It could be the campaign equivalent of a sucker punch. While stumping for her mom yesterday at Butler University, Chelsea Clinton was unexpectedly rocked by the big M-question: Monica. Specifically, did the 1998 event harm Hillary's reputation. Chelsea whipped back a crowd stirring response.
Wow, you’re the first person actually that’s ever asked me that question in the, I don’t know, 70 college campuses that I’ve now been to and I do not think that’s any of your business.
This story of this tough event contrasts wildly with the sunshine-and-light profile of Meghan McCain in today's Washington Post. For these two campaign daughters, the whistle-stops might be the same, but their roles in the spotlight couldn't be more different. To see how, with video of yesterday's gripping event,
Chelsea has famously found her voice this campaign, wowing audiences as a savvy spokeswoman for her mom, deftly fielding questions at townhalls and college campus Q&As. She's prepped on all of the toughies, from foreign policy to free trade, answering in the compact, confident, and specific style of her mom, with all the charm of her dad. Growing up absorbing the political acumen of her parents, which burst forth in yesterday's answer, it's clear that's the role she's meant to play in this campaign.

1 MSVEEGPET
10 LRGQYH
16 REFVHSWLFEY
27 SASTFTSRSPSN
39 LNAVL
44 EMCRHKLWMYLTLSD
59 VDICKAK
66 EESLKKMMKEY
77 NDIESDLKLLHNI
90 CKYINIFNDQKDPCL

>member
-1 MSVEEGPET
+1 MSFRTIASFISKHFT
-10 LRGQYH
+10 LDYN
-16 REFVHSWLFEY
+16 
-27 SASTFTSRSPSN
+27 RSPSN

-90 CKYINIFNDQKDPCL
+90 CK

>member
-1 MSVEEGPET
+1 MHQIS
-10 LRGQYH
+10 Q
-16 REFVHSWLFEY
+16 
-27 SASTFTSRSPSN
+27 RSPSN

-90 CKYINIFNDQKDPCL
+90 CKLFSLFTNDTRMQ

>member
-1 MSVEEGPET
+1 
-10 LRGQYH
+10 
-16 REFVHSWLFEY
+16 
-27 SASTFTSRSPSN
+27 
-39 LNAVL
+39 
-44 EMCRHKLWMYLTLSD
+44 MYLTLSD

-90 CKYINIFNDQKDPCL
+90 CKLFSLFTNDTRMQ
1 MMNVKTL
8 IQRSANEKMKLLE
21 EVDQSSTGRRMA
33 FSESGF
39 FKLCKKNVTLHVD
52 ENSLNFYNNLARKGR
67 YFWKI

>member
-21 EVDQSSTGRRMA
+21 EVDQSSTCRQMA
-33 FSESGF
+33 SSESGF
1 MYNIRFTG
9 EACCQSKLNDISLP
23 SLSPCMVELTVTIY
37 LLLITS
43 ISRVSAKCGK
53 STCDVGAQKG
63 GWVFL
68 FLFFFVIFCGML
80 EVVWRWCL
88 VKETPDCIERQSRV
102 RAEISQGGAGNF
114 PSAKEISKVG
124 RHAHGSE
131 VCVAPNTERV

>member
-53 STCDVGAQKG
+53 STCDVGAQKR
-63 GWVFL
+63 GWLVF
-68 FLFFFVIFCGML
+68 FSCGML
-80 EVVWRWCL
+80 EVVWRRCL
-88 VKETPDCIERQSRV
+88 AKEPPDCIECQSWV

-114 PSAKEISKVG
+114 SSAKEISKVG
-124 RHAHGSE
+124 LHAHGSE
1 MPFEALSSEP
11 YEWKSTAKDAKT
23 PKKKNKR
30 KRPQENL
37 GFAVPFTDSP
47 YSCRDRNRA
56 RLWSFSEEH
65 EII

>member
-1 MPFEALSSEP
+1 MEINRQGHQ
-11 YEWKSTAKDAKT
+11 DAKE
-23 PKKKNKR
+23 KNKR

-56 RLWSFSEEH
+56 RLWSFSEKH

Meghan's chosen a different role in her dad's campaign, but one that fits her as perfectly as the five pairs of shoes she totes with her on the campaign trail. In this fun Post piece, Meghan (proprietress of McCainBlogette.com — an online diary and scrapbook of her experience on the trail) talks about her mom's penchant for Cheetos, and Henry Kissinger's taste in loafers. Not shy about her socially liberal bent — she voted for John Kerry in 2004 — a mildly surprising tidbit she's never hidden. She's working the campaign, solidly behind her dad, with her tilted cap and aviator sunglasses firmly in place.
Do you like one daughter's campaign role more? Do you think they're doing a good job staying true to themselves under the spotlight?